Following an agreement between Mastercard and Alphabet the parent company of Google, the latter can now monitor our online shopping and evaluate the effectiveness of its ads.
As we know, Google is constantly developing new techniques to observe and list our behavior on the net. This phenomenon continues since the very creation of the famous search engine, not only to improve the quality of its service, but also to anticipate and optimize the profitability of its advertising.
Google monitors our purchases following an agreement with Mastercard
From a reliable source – aka Bloomberg – we learn today that Alphabet, the parent company of Google, and Mastercard, have reached an agreement allowing the first to know exactly the volume and type of purchases made on the web by Internet users.
This market, which has been negotiated for a period of about four years, seems to have been signed without the knowledge of the users of the said payment card, which before this discovery remained in the dark. Note that the number of people concerned is relatively large United States and yet this agreement was signed in the greatest secrecy. We have the right to ask ourselves the question: Is there the same type of secret agreement in Europe? The question is asked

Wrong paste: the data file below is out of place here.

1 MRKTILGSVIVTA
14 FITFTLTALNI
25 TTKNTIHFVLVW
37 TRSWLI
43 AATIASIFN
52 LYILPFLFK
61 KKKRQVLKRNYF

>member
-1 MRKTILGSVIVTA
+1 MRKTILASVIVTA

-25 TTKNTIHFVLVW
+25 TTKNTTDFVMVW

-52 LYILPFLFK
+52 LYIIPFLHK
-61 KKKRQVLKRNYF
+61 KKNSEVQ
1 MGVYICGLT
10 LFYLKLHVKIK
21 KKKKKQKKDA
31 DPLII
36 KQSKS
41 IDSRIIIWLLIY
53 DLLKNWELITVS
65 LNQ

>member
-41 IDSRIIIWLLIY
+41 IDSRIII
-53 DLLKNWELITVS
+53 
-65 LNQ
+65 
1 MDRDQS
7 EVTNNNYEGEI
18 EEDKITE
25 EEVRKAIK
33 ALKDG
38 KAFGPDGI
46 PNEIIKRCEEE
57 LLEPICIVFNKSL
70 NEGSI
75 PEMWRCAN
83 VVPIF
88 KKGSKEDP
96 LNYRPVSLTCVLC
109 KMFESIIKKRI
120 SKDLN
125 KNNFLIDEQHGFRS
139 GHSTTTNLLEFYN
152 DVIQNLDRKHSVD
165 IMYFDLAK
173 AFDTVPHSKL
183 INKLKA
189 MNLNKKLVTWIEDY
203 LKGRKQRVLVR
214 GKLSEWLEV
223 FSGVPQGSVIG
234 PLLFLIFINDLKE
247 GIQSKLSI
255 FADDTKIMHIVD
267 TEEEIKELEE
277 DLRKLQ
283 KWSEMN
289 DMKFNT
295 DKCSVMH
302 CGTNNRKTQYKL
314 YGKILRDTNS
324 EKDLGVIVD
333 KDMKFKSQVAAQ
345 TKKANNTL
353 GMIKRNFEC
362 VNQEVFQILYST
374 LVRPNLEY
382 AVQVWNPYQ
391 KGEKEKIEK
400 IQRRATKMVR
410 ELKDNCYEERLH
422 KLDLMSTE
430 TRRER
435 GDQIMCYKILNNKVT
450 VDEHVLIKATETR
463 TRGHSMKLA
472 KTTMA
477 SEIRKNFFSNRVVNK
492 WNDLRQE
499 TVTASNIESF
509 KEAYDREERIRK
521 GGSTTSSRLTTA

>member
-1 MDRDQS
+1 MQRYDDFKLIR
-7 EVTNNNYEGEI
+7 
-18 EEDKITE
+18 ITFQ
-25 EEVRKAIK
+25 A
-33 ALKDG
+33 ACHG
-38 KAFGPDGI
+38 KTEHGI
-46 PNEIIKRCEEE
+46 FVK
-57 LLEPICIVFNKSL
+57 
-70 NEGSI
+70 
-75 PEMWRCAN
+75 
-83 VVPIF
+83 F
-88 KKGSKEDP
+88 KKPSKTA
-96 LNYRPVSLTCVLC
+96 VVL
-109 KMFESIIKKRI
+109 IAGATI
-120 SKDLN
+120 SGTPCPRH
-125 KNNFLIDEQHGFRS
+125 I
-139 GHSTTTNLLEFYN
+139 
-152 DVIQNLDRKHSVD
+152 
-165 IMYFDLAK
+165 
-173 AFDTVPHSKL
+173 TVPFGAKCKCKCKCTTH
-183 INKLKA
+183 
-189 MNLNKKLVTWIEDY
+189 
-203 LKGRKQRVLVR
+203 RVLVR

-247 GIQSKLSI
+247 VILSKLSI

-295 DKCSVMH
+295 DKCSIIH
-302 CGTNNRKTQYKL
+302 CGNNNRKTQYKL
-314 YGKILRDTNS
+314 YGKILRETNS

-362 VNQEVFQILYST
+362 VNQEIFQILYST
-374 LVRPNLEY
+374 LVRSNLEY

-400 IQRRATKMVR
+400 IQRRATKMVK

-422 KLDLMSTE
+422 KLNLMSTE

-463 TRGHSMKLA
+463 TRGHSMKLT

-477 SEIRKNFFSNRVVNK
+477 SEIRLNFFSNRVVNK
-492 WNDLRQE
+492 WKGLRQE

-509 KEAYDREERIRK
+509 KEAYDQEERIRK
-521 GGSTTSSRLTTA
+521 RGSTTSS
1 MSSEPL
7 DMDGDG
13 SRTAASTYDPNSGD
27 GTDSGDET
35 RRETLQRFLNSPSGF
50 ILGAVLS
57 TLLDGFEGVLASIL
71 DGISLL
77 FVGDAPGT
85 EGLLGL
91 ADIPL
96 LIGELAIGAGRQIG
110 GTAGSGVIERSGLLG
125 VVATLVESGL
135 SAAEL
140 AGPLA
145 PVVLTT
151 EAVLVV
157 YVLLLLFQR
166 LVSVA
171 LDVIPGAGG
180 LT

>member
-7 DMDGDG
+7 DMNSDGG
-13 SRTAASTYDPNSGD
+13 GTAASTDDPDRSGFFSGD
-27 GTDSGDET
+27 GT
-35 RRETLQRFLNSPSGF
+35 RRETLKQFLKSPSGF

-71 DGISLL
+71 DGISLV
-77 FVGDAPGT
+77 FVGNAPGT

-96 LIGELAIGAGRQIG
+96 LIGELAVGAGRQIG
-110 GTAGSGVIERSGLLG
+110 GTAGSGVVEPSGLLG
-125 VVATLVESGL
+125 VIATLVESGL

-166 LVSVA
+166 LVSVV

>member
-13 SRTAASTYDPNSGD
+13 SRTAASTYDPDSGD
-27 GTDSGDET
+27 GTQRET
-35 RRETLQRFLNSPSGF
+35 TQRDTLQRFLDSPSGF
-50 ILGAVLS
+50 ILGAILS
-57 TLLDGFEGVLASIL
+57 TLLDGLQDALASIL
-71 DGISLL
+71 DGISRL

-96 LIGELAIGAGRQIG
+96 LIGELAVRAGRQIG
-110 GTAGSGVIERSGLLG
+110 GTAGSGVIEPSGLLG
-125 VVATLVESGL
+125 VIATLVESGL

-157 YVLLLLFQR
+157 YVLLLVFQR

An observation dedicated to the optimization of advertisements
This partnership between Google and Mastercard, which has never been publicly disclosed, is undoubtedly a formidable advantage for the Mountain View firm, which can measure the exact impact of ads on real purchases made.
The tool used is called Store Sales Measurement, which when a user clicks on an advertisement, then observes if the interested person has gone to checkout within a month. The advertisements and the advertisers concerned are rewarded by a notoriety bonus.
For its part, Google sends a message that is reassuring: ” We have developed a new encryption technology that prevents our partners from viewing your personal information. We do not have access to any personal information from your credit and debit cards, and we do not share any personal information with our business partners.”